Citing the U.S. Supreme Court case of Bell v. Wolfish, the 4th Circuit panel agreed with the district court that pretrial detainees, unlike convicts, retain a liberty interest in freedom from punishment even while being held to ensure their presence at trial.

But the defendants leaned on another decision, Sandin v. Conner, in claiming that only a “subcategory” of punishments that impose “atypical and significant hardship” on inmates will require due process protections.

The Sandlin court held that disciplinary segregation did not rise to this level, but, as the appeals court pointed out, Sandlin dealt with the punishment of convicted prisoners and “has no application to pretrial detainees like Dilworth.”

The court further considered whether Dilworth’s two assignments to segregation constituted a “punishment” under Bell, determining that the intent to punish was express and “manifestly clear from the record.” In their brief on appeal, jail officials consistently referred Dilworth’s placement as “disciplinary,” “disciplinary action” and “penalty for disciplinary violations.”

The court noted that the jail’s own policy appeared to treat disciplinary segregation as a sanction that triggers procedural protections.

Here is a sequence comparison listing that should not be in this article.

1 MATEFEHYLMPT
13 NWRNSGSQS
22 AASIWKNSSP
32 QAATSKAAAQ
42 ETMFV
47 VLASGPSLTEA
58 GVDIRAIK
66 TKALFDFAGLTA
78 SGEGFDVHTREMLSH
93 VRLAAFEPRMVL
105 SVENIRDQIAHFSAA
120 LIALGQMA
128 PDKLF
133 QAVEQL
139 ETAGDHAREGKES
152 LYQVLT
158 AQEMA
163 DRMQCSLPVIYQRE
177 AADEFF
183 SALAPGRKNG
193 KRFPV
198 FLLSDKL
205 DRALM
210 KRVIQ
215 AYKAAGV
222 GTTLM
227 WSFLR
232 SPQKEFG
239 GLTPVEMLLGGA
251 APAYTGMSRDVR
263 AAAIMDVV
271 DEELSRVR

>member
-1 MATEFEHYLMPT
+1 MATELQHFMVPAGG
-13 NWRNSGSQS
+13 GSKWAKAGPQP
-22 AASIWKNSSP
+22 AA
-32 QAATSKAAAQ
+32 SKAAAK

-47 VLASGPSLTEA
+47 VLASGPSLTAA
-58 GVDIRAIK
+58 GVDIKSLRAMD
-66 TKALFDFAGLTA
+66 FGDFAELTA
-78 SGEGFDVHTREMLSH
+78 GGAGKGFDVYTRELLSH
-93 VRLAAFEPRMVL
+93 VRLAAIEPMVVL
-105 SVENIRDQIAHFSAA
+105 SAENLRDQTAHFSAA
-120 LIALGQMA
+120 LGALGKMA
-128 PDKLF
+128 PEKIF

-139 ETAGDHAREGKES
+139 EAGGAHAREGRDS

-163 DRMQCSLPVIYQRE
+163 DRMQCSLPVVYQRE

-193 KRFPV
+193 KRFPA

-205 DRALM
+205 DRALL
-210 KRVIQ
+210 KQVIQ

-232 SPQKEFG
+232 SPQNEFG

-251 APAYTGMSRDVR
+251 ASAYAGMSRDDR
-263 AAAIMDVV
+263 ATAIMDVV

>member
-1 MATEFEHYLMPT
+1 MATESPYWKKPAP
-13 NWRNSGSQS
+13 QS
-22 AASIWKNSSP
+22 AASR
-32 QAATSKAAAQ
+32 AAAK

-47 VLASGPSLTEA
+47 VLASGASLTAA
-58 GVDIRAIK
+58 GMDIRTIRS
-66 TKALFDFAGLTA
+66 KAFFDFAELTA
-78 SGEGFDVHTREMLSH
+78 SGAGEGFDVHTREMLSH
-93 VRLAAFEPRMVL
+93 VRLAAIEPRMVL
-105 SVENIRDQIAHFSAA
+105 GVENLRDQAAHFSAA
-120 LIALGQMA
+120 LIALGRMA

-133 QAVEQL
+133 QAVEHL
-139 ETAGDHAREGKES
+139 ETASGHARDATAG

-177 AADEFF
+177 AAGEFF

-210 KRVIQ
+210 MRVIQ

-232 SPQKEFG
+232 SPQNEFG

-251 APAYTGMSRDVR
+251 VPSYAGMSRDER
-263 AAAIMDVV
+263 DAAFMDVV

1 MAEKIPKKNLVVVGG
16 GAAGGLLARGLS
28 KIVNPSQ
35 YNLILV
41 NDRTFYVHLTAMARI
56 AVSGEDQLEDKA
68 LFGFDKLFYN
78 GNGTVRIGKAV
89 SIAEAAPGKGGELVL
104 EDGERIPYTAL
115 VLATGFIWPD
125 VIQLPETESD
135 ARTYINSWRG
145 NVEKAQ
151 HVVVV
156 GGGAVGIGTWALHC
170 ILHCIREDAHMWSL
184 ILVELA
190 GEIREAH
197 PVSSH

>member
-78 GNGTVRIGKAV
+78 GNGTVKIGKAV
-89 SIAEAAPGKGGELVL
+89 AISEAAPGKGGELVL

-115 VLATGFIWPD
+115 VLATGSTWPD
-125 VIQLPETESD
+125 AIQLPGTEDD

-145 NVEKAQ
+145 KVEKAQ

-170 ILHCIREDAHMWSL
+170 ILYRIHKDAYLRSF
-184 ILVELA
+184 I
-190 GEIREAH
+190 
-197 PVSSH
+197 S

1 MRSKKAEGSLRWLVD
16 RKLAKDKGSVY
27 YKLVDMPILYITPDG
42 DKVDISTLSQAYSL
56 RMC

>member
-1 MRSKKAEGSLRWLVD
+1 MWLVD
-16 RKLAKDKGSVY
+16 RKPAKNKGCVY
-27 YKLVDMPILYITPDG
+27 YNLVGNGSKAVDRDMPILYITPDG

“We, too, conclude that disciplinary segregation of a pretrial detainee, intended as a penalty for

disciplinary infractions, implicates a protected liberty interest under the Fourteenth Amendment and may not be imposed without due process,” Judge Pamela Harris wrote for the unanimous panel.

The court admitted that the realities of a jail environment require some flexibility in the due process application in order to maintain order and safety. But the Supreme Court set out, in 1974’s Wolff v. McDonnell, minimum standards that were not met here.

Dilworth was represented by Washington attorney Brantley Webb, who pointed out in an email to Lawyers Weekly that the jail believed it could abide by Wolff.

“Although the Detention Facility obviously did not apply them here, the fact is that its official policy mandates those requirements,” she said. The requirements, she added, state than an inmate may make a statement on his or her behalf, present witnesses and evidence, and question his or her accuser.

The court found that there is no question here what process Dilworth received: the opportunity to make a written appeal after his sanction was finalized.

“Nor can there be any question but that this process falls short of what Wolff requires,” Harris wrote.

The court also remanded Dilworth’s excessive force claim, finding that the district court’s subjective standard in evaluating the allegations must be replaced with a new objective standard mandated by the Supreme Court in Kingsley v. Hendrickson, which came down after the district court’s ruling.

Rather than prove an intent to “maliciously and sadistically cause harm,” according to Kingsley, it is enough that a pretrial detainee show that the “force purposely or knowingly used against him was objectively unreasonable,” regardless of an officer’s state of mind.


The 22-page decision is Dilworth v. Adams (Lawyers Weekly No. 001-158-16). A digest of the opinion is available online at

Follow Heath Hamacher on Twitter @NCLWHamacher